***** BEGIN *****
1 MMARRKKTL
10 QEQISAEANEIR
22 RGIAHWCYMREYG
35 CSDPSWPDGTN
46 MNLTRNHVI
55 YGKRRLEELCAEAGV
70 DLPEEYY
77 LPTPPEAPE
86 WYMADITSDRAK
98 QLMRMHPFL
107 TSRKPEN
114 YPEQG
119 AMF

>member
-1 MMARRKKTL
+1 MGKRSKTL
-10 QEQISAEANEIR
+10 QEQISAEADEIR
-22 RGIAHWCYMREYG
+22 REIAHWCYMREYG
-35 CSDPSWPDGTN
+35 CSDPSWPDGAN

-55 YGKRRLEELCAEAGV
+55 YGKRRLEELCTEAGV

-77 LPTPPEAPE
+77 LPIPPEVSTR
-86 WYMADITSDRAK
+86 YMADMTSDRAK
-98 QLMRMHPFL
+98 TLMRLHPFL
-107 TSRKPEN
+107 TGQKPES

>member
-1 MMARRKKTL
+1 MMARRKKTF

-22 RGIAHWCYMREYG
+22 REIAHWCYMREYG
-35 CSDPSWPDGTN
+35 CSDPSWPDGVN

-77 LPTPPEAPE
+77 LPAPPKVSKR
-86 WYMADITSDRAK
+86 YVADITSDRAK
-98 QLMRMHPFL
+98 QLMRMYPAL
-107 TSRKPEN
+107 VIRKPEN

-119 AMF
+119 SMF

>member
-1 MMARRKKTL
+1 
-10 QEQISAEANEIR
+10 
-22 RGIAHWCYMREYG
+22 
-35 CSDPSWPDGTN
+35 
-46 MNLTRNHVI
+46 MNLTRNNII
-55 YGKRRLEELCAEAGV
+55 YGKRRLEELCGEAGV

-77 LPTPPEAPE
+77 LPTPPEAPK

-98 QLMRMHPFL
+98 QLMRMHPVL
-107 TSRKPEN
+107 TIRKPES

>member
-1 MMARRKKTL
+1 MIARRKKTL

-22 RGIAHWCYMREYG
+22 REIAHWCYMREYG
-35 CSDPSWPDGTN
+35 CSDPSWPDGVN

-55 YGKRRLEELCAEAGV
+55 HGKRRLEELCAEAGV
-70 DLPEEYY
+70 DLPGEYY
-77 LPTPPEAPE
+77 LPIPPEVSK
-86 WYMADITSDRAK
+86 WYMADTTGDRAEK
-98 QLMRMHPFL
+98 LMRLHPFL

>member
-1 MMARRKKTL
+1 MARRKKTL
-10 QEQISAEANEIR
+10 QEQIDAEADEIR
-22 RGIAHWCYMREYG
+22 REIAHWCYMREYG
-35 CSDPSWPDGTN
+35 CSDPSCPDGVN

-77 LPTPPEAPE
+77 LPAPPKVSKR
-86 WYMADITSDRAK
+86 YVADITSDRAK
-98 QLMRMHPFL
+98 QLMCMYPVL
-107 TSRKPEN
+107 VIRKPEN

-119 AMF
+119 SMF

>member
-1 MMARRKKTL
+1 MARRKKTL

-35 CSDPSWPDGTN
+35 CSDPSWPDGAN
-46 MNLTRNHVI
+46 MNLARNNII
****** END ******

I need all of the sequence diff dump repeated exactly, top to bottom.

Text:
1 MMARRKKTL
10 QEQISAEANEIR
22 RGIAHWCYMREYG
35 CSDPSWPDGTN
46 MNLTRNHVI
55 YGKRRLEELCAEAGV
70 DLPEEYY
77 LPTPPEAPE
86 WYMADITSDRAK
98 QLMRMHPFL
107 TSRKPEN
114 YPEQG
119 AMF

>member
-1 MMARRKKTL
+1 MGKRSKTL
-10 QEQISAEANEIR
+10 QEQISAEADEIR
-22 RGIAHWCYMREYG
+22 REIAHWCYMREYG
-35 CSDPSWPDGTN
+35 CSDPSWPDGAN

-55 YGKRRLEELCAEAGV
+55 YGKRRLEELCTEAGV

-77 LPTPPEAPE
+77 LPIPPEVSTR
-86 WYMADITSDRAK
+86 YMADMTSDRAK
-98 QLMRMHPFL
+98 TLMRLHPFL
-107 TSRKPEN
+107 TGQKPES

>member
-1 MMARRKKTL
+1 MMARRKKTF

-22 RGIAHWCYMREYG
+22 REIAHWCYMREYG
-35 CSDPSWPDGTN
+35 CSDPSWPDGVN

-77 LPTPPEAPE
+77 LPAPPKVSKR
-86 WYMADITSDRAK
+86 YVADITSDRAK
-98 QLMRMHPFL
+98 QLMRMYPAL
-107 TSRKPEN
+107 VIRKPEN

-119 AMF
+119 SMF

>member
-1 MMARRKKTL
+1 
-10 QEQISAEANEIR
+10 
-22 RGIAHWCYMREYG
+22 
-35 CSDPSWPDGTN
+35 
-46 MNLTRNHVI
+46 MNLTRNNII
-55 YGKRRLEELCAEAGV
+55 YGKRRLEELCGEAGV

-77 LPTPPEAPE
+77 LPTPPEAPK

-98 QLMRMHPFL
+98 QLMRMHPVL
-107 TSRKPEN
+107 TIRKPES

>member
-1 MMARRKKTL
+1 MIARRKKTL

-22 RGIAHWCYMREYG
+22 REIAHWCYMREYG
-35 CSDPSWPDGTN
+35 CSDPSWPDGVN

-55 YGKRRLEELCAEAGV
+55 HGKRRLEELCAEAGV
-70 DLPEEYY
+70 DLPGEYY
-77 LPTPPEAPE
+77 LPIPPEVSK
-86 WYMADITSDRAK
+86 WYMADTTGDRAEK
-98 QLMRMHPFL
+98 LMRLHPFL

>member
-1 MMARRKKTL
+1 MARRKKTL
-10 QEQISAEANEIR
+10 QEQIDAEADEIR
-22 RGIAHWCYMREYG
+22 REIAHWCYMREYG
-35 CSDPSWPDGTN
+35 CSDPSCPDGVN

-77 LPTPPEAPE
+77 LPAPPKVSKR
-86 WYMADITSDRAK
+86 YVADITSDRAK
-98 QLMRMHPFL
+98 QLMCMYPVL
-107 TSRKPEN
+107 VIRKPEN

-119 AMF
+119 SMF

>member
-1 MMARRKKTL
+1 MARRKKTL

-35 CSDPSWPDGTN
+35 CSDPSWPDGAN
-46 MNLTRNHVI
+46 MNLARNNII